M.S. Thesis Presentation by Anthony Meehan
Friday, June 18, 1999

(Dr. Ben Zinn, advisor)

"Steady State Response of an Axial Compression System to a Constant Heat Input"


Axial compressor instabilities present a severe limitation upon compression system performance.  In the past, active control schemes desired to control these instabilities via downstream air bleeding actuation.  A new actuation method for controlling these instabilities is downstream fuel-burning.  In order to achieve this goal of fuel-burning actuation, the compression system response to a heat input must be examined experimentally, which is the main content of the work presented here.

In order to accomplish this goal of examining compression system behavior, a fuel burning actuation system capable of static and dynamic, as well as open and closed loop, commands was installed in an existing axial compression system.  In addition, this actuation system was calibrated and dynamically characterized.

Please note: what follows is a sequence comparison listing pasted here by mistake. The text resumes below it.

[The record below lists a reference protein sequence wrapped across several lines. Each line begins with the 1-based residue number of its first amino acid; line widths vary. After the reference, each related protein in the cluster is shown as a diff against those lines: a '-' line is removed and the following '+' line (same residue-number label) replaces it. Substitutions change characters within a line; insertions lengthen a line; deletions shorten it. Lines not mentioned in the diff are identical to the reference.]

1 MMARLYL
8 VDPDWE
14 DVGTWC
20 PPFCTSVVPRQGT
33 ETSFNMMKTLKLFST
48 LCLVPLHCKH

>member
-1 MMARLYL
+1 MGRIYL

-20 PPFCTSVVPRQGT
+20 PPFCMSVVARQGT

Once this actuation system was implemented, the steady state response of the compression system was observed.  The behavior of the dependent system variables (pressure, temperature, mass flow rate and rotating stall amplitude) was obtained for varying values of the independent system variables of heat input and main throttle position.  A number of interesting results were obtained from these tests, the most important of these being the analogous behavior between heat input and throttle position.  This analogous behavior between heat input and throttling implies that downstream heat addition may be used to control compressor operation.

Lastly, a steady state heat loss model for the compression system was developed.  This model was able to accurately predict the compression system’s exit temperature.  This heat loss model also allowed for calculations that yielded information concerning the compression system’s static temperature sensitivity as well as its steady state thermal efficiency.  Essentially, the heat loss model allowed for quantification of the steady state “effectiveness” of the heat input.